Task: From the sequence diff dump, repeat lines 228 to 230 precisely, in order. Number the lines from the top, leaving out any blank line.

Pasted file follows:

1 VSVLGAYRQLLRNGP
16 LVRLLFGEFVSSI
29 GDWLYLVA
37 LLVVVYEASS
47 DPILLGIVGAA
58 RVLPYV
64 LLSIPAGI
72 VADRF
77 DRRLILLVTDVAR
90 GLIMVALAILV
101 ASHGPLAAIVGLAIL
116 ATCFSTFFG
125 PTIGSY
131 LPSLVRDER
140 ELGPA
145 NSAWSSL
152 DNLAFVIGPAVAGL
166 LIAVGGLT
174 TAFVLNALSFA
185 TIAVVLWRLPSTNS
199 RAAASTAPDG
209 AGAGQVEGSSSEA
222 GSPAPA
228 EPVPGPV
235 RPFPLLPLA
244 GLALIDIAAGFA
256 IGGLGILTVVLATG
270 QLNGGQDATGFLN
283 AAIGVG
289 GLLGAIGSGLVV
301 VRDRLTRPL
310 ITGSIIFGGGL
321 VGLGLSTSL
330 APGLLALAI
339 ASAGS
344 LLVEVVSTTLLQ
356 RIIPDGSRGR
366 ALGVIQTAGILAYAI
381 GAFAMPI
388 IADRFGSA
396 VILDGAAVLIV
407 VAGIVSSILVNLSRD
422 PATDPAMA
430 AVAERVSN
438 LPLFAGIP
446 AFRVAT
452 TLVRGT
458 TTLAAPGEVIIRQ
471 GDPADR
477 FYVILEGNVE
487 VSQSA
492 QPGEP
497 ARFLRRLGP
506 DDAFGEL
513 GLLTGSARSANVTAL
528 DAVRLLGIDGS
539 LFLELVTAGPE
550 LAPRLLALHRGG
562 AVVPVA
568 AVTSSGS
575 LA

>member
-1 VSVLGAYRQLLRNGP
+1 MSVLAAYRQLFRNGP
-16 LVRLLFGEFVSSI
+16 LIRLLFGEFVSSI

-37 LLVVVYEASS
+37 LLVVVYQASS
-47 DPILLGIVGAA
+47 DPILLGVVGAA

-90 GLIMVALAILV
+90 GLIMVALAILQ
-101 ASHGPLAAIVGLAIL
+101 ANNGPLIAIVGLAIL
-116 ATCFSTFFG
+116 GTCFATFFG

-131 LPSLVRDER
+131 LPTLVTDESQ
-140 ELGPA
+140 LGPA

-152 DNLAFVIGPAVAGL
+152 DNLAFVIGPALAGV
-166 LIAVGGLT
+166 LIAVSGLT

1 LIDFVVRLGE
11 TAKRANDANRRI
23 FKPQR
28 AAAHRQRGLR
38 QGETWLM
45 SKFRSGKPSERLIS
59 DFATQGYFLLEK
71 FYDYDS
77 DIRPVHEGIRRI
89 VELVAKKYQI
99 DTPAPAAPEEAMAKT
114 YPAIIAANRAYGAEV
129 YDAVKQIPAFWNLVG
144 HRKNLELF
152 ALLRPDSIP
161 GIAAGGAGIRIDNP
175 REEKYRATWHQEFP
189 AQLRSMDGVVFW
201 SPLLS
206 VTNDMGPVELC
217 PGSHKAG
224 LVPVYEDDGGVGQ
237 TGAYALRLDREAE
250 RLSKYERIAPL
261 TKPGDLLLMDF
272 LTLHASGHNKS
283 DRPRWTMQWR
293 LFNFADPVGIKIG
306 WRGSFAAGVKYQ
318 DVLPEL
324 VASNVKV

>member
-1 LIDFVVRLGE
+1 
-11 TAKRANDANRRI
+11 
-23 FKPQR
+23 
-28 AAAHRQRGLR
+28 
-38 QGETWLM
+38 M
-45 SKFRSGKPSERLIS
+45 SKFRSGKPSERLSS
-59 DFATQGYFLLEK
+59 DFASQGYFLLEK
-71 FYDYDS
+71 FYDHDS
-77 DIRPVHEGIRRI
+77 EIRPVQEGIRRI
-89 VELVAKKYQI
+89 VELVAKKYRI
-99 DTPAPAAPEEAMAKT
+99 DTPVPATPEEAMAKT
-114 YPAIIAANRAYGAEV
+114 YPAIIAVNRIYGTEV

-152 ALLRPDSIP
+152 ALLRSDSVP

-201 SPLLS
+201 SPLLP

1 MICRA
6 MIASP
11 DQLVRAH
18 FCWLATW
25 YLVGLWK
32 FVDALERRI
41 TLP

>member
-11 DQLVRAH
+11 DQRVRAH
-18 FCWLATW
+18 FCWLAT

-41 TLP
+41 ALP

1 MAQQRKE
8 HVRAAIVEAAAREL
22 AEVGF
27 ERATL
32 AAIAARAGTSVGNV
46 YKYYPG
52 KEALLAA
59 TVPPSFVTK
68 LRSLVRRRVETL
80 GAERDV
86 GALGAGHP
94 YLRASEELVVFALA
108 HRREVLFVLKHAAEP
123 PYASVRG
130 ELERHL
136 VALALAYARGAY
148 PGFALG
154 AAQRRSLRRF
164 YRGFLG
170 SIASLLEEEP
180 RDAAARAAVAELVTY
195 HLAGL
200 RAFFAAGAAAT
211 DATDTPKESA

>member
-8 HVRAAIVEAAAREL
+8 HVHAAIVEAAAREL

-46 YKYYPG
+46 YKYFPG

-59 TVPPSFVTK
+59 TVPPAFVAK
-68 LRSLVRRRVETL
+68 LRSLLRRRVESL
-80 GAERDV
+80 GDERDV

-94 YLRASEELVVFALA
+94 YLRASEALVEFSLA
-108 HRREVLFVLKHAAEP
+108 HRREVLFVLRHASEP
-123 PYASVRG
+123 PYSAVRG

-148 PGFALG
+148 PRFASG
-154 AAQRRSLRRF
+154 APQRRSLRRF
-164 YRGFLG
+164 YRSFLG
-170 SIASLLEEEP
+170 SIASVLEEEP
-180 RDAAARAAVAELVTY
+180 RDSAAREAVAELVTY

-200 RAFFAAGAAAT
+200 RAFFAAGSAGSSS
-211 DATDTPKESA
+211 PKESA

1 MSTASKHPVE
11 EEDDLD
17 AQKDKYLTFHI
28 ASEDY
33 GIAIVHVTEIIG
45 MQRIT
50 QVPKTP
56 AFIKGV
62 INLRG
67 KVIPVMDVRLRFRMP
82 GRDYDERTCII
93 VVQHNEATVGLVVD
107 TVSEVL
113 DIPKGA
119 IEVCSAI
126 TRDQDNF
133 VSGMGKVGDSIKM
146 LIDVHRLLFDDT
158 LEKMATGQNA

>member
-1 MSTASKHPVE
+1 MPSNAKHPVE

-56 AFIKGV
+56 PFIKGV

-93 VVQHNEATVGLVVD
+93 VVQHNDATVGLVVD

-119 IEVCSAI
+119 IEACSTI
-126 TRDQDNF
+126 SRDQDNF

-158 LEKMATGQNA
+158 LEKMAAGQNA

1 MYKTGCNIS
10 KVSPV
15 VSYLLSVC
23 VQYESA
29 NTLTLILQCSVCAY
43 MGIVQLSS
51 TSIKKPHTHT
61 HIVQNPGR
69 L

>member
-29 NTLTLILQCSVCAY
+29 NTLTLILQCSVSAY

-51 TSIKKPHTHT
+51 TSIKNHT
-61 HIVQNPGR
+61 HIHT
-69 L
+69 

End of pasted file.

119 IEVCSAI
126 TRDQDNF
133 VSGMGKVGDSIKM